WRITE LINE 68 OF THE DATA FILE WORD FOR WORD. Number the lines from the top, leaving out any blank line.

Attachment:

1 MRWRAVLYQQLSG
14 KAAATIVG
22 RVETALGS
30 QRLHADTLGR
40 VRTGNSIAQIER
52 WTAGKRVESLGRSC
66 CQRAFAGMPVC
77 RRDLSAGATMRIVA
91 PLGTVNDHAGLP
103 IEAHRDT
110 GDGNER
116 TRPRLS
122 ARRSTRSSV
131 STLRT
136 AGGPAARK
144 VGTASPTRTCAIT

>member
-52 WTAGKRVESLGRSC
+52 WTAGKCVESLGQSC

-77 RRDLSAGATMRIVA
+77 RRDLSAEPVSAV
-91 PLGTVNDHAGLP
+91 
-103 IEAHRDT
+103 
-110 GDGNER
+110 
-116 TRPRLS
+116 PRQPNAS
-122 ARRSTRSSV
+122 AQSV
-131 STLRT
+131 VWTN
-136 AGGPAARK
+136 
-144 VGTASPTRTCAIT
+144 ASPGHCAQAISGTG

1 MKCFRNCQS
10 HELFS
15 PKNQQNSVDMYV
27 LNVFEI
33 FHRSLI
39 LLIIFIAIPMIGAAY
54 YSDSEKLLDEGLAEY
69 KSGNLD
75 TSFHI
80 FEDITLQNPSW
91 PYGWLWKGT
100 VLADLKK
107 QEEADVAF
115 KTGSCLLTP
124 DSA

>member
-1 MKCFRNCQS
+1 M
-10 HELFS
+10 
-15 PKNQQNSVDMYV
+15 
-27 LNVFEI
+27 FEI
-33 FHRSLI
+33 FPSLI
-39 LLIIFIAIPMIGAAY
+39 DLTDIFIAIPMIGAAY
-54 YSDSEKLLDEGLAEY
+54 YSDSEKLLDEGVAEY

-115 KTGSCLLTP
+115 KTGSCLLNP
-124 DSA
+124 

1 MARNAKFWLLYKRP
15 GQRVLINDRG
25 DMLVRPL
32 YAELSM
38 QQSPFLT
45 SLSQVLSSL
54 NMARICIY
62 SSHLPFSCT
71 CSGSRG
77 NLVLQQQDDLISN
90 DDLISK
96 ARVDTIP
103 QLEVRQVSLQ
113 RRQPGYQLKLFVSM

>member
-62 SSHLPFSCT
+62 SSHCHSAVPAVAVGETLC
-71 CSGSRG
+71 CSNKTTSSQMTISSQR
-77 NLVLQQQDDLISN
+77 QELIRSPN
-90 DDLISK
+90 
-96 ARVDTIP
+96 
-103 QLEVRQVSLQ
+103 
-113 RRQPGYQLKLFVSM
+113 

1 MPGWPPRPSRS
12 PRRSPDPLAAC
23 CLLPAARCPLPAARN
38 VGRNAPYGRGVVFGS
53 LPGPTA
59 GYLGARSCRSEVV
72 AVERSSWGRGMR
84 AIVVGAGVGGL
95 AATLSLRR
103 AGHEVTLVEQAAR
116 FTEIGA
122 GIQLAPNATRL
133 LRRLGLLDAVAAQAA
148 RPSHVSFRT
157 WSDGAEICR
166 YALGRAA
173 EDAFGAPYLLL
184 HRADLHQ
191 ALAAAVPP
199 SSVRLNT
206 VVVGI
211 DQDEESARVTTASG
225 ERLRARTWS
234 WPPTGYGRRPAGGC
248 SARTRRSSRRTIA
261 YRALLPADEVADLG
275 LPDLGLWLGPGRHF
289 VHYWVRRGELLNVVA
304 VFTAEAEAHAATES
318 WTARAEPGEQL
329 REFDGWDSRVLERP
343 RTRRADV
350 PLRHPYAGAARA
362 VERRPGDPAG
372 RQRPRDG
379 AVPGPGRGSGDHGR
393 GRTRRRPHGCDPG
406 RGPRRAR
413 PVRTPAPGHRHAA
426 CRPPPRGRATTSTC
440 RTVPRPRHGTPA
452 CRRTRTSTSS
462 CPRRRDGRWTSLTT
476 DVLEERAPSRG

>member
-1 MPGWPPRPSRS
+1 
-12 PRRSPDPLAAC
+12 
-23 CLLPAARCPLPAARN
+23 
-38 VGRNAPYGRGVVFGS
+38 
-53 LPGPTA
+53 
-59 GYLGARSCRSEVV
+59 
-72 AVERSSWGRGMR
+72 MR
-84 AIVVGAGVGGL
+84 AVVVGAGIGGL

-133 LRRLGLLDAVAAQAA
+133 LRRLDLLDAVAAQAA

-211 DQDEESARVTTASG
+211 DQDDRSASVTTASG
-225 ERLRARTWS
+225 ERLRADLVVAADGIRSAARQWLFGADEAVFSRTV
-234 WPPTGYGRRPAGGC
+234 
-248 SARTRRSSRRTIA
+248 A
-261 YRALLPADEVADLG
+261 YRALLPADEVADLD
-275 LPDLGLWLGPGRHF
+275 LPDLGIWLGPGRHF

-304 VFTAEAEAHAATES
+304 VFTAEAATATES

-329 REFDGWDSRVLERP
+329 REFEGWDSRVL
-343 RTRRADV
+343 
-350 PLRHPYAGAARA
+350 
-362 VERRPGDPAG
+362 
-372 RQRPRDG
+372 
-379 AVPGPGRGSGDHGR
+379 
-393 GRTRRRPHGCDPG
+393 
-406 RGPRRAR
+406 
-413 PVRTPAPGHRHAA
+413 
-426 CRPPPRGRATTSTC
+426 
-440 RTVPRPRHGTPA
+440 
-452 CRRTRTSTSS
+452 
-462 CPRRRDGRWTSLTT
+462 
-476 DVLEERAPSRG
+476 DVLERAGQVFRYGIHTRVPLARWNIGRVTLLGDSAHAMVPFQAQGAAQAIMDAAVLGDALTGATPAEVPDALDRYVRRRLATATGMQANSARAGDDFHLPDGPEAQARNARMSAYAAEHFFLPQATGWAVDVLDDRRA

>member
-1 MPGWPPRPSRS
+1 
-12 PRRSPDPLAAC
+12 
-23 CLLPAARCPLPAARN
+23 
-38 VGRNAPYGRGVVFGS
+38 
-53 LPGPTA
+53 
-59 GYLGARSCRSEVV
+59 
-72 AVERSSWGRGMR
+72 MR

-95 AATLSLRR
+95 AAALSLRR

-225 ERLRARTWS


-115 KTGSCLLTP